Best regards,
  • Hi,

    The IcePy bindings from ZeroC are a kind of Python C-API wrapping layer around the C++ implementation of Ice, with utility code to convert and handle datatypes from Ice to Python. All of this code is hand-crafted and difficult to port to other C-API versions of Python, like Python 3.
    The beauty of Cython is that it can import the C++ code directly; you can write your own thin layer around the C++ classes in a very Pythonic manner and leave the C-API stuff up to the Cython compiler. That way you would save yourself a lot of headache in porting IcePy to Python 3, while at the same time you can integrate all kinds of nice features into the code at C-level. (Like NumPy array support, extended buffer support, custom compression, and cool Ice features like IceGrid for instance.)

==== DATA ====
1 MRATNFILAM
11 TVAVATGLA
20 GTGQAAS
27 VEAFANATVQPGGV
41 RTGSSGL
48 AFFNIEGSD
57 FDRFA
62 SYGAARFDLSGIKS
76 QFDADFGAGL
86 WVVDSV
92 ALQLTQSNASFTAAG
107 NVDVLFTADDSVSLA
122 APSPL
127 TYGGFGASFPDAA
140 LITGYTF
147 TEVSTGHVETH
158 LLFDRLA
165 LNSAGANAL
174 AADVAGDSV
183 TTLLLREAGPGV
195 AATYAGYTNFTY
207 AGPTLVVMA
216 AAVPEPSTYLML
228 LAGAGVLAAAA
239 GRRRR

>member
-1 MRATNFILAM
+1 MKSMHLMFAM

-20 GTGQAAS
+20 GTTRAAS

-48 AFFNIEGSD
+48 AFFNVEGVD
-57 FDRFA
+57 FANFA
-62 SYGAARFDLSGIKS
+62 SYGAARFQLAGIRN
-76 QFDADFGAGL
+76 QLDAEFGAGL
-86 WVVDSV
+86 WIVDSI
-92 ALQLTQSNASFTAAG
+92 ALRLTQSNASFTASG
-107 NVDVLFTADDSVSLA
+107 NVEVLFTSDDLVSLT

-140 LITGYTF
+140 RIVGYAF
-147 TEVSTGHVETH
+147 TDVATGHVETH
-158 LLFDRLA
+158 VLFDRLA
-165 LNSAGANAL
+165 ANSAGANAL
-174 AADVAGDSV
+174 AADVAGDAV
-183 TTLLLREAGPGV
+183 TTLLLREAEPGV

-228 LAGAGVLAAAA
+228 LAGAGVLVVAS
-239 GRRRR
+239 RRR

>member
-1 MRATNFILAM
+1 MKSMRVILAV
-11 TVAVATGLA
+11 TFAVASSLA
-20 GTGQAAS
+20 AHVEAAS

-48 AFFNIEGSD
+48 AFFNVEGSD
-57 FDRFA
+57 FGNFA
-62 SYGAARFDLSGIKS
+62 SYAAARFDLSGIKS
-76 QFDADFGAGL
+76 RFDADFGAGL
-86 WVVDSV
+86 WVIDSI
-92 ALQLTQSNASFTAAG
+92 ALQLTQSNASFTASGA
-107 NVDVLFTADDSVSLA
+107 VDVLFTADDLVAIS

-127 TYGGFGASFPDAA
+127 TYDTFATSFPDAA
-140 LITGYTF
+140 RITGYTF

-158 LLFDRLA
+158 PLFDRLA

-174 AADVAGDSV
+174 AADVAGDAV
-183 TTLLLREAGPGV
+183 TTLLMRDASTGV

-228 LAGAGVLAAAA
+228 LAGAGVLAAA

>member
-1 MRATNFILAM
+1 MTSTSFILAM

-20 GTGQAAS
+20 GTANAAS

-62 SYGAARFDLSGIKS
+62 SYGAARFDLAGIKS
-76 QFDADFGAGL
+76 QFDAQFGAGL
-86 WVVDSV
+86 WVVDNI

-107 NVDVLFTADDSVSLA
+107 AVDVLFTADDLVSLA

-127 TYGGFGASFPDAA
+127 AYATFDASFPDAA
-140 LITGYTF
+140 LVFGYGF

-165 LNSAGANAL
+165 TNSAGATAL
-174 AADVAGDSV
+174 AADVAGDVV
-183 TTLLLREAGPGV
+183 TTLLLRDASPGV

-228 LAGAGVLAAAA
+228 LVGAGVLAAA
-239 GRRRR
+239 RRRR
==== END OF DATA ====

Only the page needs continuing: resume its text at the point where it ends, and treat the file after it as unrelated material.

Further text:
Because the Ice architecture is already very object-oriented, you could use the same approach for a custom binding.. Well, that was what I had in mind, at least..

    I haven't played with the C++ integration of Cython yet, but it should be doable: Using C++ in Cython — Cython v0.14.1 documentation.

    Anyway, I thought it might be a fun challenge to implement Ice for Python through Cython, that's all. ;)

  • It seems that you have a pretty good grip on the task. I'll be available for diving into it, when I have submitted my phd-thesis in a couple of weeks.

    Just ran some tests with Cython. I'm really impressed!

    I'll get back in touch. Best regards,